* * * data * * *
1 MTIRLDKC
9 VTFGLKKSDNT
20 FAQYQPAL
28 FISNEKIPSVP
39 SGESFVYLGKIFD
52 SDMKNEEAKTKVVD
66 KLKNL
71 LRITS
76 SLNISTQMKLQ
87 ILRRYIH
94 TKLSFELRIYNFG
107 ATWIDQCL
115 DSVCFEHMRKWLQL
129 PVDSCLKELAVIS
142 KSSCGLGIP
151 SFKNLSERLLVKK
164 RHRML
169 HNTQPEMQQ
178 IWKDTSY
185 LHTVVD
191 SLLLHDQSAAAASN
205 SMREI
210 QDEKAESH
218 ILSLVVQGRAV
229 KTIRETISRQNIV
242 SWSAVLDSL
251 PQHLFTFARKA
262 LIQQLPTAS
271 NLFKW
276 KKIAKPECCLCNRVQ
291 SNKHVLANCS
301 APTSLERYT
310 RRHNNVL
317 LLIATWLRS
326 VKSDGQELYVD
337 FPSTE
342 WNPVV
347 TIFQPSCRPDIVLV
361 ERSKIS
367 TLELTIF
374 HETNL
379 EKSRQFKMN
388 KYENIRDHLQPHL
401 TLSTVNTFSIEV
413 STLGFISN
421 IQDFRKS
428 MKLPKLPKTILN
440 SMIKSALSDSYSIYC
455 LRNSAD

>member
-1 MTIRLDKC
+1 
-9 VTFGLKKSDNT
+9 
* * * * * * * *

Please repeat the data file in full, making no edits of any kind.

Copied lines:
1 MTIRLDKC
9 VTFGLKKSDNT
20 FAQYQPAL
28 FISNEKIPSVP
39 SGESFVYLGKIFD
52 SDMKNEEAKTKVVD
66 KLKNL
71 LRITS
76 SLNISTQMKLQ
87 ILRRYIH
94 TKLSFELRIYNFG
107 ATWIDQCL
115 DSVCFEHMRKWLQL
129 PVDSCLKELAVIS
142 KSSCGLGIP
151 SFKNLSERLLVKK
164 RHRML
169 HNTQPEMQQ
178 IWKDTSY
185 LHTVVD
191 SLLLHDQSAAAASN
205 SMREI
210 QDEKAESH
218 ILSLVVQGRAV
229 KTIRETISRQNIV
242 SWSAVLDSL
251 PQHLFTFARKA
262 LIQQLPTAS
271 NLFKW
276 KKIAKPECCLCNRVQ
291 SNKHVLANCS
301 APTSLERYT
310 RRHNNVL
317 LLIATWLRS
326 VKSDGQELYVD
337 FPSTE
342 WNPVV
347 TIFQPSCRPDIVLV
361 ERSKIS
367 TLELTIF
374 HETNL
379 EKSRQFKMN
388 KYENIRDHLQPHL
401 TLSTVNTFSIEV
413 STLGFISN
421 IQDFRKS
428 MKLPKLPKTILN
440 SMIKSALSDSYSIYC
455 LRNSAD

>member
-1 MTIRLDKC
+1 
-9 VTFGLKKSDNT
+9 